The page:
O nce you have finalized the Purchase and Sale Agreement, the document that details the terms of the offer you’ve accepted, the closing process begins. You and the buyer enter escrow, where documents and payments are pulled together to complete the sale.
Once you have finalized the Purchase and Sale Agreement, the document that details the terms of the offer you’ve accepted, the closing process begins. You and the buyer enter escrow, where documents and payments are pulled together to complete the sale.
Clear the title of liens and judgments:
Once you’ve accepted an offer, the escrow agent, title company or buyer’s agent will order the title report for your house. Instantly, you could face an array of title issues, including trust complications, unpaid balances from lenders, property taxes, and more–—all of which could take months to clear.In one situation, title issues extended a home sale for months, and the sale still hasn’t closed, as of this writing.
There can be about 10 title problems with a property. We need divorce paperwork, we need estate paperwork, we need trust paperwork. There was something with the trust—that a relative could be in it. We would need to get her death certificate and nobody knew where she died. We could have hired an investigator and found out she died in a town in Florida so we call that courthouse and they send us her death certificate. We just did an extension to close.
Back up your agent in negotiations:
After the buyer receives the home inspection report, they may want to negotiate on price, repairs, or repair credits. Here a metaphorical road sign pops up warning you to “Expect Delays Ahead”—indeed, 16% of closing snafus are due to inspections and environmental issues. Depending on the severity of issues found (and the inspector will find problems), a real estate attorney and your real estate agent can negotiate the best way to move forward. This could include repairing the items, proving the items to be adequate, providing a repair credit to the buyer, or lowering your asking price. In any case, having another trained negotiator on your side is always a good idea.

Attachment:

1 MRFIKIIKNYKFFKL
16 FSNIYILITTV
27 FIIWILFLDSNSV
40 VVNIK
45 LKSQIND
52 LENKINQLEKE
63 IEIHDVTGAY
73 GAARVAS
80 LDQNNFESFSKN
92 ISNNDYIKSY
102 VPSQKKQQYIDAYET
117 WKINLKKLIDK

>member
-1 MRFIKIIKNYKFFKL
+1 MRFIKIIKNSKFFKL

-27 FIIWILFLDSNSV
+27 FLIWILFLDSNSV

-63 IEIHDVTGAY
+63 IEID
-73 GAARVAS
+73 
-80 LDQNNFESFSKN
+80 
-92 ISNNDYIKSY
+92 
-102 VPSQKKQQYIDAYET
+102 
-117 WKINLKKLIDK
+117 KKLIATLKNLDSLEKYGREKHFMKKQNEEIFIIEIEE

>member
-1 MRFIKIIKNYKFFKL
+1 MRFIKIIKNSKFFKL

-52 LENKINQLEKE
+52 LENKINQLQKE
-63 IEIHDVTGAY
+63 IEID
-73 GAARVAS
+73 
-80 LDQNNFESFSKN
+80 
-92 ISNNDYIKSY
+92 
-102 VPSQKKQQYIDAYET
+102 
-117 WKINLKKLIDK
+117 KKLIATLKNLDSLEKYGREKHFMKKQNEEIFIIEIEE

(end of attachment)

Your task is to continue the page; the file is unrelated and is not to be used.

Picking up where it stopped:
Review escrow documents to catch any red flags:
Once you open escrow, your escrow officer will send documents to fill out which include the grant deed, state-specific forms, the property information statement, and more. Your closing attorney will guide you through this paperwork and be able to identify any mistakes before you sign it. Your real estate agent, who’s likely seen thousands of escrow documents before, will be familiar with the process and be able to do the basic parsing of the paperwork. But as with any important documents, especially in a transaction as large as real estate, it’s smart to have a lawyer review them before signing.
“In terms of closings for a general sale, it’s always good to have someone there to make sure all of the t’s are crossed and the i’s are dotted. You don’t want to give them grounds to come back and sue you after the fact for misrepresentation or breach of contract.
Review fees incurred by the home sale:
When you sell your home, you have to pay fees. The fees include your real estate agent’s commission, your outstanding mortgage balance, property taxes, homeowners insurance, and more depending on your situation. A real estate attorney will review these fees before you pay them to make sure you’re getting the best deal possible and that there aren’t any errors that could cost you, such as miscalculations. A real estate attorney who has experience with finance pays off here. You want someone who knows how to do the math!